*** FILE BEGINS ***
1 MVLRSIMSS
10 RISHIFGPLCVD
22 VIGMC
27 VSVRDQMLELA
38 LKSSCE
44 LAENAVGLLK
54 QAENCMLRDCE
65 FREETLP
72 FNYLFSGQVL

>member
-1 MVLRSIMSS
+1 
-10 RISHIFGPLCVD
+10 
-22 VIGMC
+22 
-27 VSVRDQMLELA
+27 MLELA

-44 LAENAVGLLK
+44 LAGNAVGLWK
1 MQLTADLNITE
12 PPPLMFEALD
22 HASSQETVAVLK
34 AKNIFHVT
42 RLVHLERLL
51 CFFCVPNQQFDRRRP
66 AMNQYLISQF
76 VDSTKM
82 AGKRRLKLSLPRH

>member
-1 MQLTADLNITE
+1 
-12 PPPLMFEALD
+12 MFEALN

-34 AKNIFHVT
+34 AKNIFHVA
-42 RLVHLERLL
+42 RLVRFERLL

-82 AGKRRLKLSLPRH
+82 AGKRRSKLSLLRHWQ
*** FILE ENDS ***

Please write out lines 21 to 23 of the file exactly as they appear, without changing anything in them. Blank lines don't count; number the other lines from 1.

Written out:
1 MQLTADLNITE
12 PPPLMFEALD
22 HASSQETVAVLK